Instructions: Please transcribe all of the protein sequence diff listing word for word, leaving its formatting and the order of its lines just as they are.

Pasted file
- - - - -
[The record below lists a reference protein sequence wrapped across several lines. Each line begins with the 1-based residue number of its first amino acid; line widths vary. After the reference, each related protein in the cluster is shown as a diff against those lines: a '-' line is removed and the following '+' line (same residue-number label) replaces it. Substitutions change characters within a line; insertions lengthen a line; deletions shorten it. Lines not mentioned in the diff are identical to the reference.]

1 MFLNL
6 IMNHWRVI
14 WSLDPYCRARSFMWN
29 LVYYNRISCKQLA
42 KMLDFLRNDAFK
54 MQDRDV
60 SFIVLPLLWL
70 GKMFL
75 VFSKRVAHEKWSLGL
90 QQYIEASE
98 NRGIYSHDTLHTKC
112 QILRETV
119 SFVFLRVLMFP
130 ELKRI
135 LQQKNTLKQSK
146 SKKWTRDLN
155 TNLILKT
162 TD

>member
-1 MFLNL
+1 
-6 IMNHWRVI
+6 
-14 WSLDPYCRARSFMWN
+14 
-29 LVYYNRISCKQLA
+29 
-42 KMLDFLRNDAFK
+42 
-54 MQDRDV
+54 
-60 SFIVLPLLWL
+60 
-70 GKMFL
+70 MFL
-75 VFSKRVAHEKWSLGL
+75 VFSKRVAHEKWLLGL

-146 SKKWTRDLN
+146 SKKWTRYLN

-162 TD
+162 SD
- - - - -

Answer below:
[The record below lists a reference protein sequence wrapped across several lines. Each line begins with the 1-based residue number of its first amino acid; line widths vary. After the reference, each related protein in the cluster is shown as a diff against those lines: a '-' line is removed and the following '+' line (same residue-number label) replaces it. Substitutions change characters within a line; insertions lengthen a line; deletions shorten it. Lines not mentioned in the diff are identical to the reference.]

1 MFLNL
6 IMNHWRVI
14 WSLDPYCRARSFMWN
29 LVYYNRISCKQLA
42 KMLDFLRNDAFK
54 MQDRDV
60 SFIVLPLLWL
70 GKMFL
75 VFSKRVAHEKWSLGL
90 QQYIEASE
98 NRGIYSHDTLHTKC
112 QILRETV
119 SFVFLRVLMFP
130 ELKRI
135 LQQKNTLKQSK
146 SKKWTRDLN
155 TNLILKT
162 TD

>member
-1 MFLNL
+1 
-6 IMNHWRVI
+6 
-14 WSLDPYCRARSFMWN
+14 
-29 LVYYNRISCKQLA
+29 
-42 KMLDFLRNDAFK
+42 
-54 MQDRDV
+54 
-60 SFIVLPLLWL
+60 
-70 GKMFL
+70 MFL
-75 VFSKRVAHEKWSLGL
+75 VFSKRVAHEKWLLGL

-146 SKKWTRDLN
+146 SKKWTRYLN

-162 TD
+162 SD